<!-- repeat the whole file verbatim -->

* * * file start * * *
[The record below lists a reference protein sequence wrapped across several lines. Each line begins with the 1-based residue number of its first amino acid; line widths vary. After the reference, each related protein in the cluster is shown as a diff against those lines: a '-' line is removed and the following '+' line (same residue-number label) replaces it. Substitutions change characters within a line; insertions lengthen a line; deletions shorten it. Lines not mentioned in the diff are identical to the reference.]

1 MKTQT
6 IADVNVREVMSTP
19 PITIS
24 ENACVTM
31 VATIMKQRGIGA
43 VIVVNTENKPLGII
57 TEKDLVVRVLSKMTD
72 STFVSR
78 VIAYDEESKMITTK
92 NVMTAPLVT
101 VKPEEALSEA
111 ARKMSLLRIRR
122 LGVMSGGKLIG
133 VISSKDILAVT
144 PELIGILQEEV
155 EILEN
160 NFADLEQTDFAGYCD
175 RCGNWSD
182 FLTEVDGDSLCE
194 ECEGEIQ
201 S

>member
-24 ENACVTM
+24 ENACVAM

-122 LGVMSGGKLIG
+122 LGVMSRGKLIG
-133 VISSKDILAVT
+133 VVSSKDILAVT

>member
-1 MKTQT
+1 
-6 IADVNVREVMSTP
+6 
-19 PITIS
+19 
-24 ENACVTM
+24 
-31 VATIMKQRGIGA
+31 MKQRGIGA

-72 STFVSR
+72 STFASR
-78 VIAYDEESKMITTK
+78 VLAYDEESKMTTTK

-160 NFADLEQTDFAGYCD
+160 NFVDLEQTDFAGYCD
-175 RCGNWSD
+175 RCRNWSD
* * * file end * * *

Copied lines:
[The record below lists a reference protein sequence wrapped across several lines. Each line begins with the 1-based residue number of its first amino acid; line widths vary. After the reference, each related protein in the cluster is shown as a diff against those lines: a '-' line is removed and the following '+' line (same residue-number label) replaces it. Substitutions change characters within a line; insertions lengthen a line; deletions shorten it. Lines not mentioned in the diff are identical to the reference.]

1 MKTQT
6 IADVNVREVMSTP
19 PITIS
24 ENACVTM
31 VATIMKQRGIGA
43 VIVVNTENKPLGII
57 TEKDLVVRVLSKMTD
72 STFVSR
78 VIAYDEESKMITTK
92 NVMTAPLVT
101 VKPEEALSEA
111 ARKMSLLRIRR
122 LGVMSGGKLIG
133 VISSKDILAVT
144 PELIGILQEEV
155 EILEN
160 NFADLEQTDFAGYCD
175 RCGNWSD
182 FLTEVDGDSLCE
194 ECEGEIQ
201 S

>member
-24 ENACVTM
+24 ENACVAM

-122 LGVMSGGKLIG
+122 LGVMSRGKLIG
-133 VISSKDILAVT
+133 VVSSKDILAVT

>member
-1 MKTQT
+1 
-6 IADVNVREVMSTP
+6 
-19 PITIS
+19 
-24 ENACVTM
+24 
-31 VATIMKQRGIGA
+31 MKQRGIGA

-72 STFVSR
+72 STFASR
-78 VIAYDEESKMITTK
+78 VLAYDEESKMTTTK

-160 NFADLEQTDFAGYCD
+160 NFVDLEQTDFAGYCD
-175 RCGNWSD
+175 RCRNWSD